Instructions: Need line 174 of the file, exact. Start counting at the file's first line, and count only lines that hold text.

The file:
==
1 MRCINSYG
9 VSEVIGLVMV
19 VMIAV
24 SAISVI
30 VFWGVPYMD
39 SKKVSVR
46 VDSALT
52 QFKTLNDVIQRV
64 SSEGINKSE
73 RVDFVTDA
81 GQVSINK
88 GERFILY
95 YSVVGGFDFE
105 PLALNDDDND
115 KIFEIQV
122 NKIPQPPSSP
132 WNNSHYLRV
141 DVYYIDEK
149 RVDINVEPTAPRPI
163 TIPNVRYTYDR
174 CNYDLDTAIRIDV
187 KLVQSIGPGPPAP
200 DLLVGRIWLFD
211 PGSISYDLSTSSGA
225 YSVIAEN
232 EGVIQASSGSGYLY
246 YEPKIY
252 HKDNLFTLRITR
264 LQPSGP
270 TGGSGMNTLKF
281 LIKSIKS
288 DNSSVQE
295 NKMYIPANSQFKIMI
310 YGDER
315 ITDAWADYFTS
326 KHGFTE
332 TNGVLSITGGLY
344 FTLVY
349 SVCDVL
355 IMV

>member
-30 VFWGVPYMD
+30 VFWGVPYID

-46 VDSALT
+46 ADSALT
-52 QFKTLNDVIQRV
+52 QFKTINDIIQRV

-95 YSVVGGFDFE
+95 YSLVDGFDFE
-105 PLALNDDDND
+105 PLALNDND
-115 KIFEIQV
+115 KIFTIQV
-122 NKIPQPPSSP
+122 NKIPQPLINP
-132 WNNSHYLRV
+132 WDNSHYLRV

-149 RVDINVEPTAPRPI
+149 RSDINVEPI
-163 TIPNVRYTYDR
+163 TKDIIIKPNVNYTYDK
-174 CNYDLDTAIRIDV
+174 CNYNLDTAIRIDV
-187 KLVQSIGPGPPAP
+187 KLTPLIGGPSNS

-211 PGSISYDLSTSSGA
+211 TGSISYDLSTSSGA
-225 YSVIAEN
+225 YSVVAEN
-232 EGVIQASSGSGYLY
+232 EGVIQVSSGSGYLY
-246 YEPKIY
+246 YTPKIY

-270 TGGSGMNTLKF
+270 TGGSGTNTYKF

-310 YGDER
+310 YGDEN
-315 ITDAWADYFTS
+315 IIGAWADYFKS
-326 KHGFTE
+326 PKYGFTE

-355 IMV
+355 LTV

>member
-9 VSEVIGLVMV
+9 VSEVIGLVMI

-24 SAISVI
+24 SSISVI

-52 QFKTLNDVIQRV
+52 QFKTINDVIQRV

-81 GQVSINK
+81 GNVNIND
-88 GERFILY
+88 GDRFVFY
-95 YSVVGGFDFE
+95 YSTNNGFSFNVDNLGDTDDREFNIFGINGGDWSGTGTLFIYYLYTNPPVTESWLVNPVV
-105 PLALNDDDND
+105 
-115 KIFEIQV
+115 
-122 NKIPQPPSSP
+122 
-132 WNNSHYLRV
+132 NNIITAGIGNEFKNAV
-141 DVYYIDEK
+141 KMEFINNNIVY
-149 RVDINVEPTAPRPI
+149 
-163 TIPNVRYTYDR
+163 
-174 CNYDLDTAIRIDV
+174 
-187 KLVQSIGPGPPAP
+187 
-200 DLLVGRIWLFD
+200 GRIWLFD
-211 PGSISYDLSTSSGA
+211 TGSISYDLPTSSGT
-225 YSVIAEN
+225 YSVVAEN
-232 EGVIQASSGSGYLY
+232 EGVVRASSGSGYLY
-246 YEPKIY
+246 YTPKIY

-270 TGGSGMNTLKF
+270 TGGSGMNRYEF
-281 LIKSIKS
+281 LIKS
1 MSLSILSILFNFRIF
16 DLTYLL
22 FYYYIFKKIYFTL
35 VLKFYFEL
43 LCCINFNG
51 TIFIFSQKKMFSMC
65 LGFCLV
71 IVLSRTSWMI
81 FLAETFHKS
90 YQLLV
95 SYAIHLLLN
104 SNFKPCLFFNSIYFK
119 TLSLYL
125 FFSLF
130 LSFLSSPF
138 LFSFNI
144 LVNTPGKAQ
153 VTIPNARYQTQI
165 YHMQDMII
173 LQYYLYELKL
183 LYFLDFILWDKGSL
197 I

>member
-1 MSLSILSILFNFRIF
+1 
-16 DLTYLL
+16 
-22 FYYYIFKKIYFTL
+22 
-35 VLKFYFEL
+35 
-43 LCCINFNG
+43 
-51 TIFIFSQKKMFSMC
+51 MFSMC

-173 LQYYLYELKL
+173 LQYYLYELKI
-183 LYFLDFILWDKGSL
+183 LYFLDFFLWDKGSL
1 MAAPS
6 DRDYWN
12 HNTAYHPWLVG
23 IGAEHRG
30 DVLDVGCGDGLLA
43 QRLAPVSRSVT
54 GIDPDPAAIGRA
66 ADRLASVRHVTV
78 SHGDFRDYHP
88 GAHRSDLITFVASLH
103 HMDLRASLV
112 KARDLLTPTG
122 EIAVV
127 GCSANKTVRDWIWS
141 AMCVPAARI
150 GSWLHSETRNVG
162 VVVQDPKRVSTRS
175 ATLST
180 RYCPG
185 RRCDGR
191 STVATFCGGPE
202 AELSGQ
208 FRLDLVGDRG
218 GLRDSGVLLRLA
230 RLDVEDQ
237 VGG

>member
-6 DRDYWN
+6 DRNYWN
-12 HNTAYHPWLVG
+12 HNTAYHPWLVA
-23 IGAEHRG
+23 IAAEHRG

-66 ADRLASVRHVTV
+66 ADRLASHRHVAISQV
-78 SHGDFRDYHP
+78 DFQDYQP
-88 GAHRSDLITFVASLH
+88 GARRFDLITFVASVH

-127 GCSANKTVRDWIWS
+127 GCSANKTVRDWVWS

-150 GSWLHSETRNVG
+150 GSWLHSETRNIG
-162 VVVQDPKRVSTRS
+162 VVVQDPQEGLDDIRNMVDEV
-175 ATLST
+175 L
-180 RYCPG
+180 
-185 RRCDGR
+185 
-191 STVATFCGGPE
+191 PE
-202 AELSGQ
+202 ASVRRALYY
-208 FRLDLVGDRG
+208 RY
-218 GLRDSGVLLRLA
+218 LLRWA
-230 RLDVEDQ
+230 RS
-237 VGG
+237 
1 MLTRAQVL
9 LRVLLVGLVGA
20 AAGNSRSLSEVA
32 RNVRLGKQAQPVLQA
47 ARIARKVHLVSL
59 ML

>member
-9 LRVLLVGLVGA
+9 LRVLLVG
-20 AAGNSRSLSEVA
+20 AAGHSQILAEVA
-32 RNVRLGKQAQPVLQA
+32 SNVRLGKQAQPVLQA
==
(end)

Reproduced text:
54 GIDPDPAAIGRA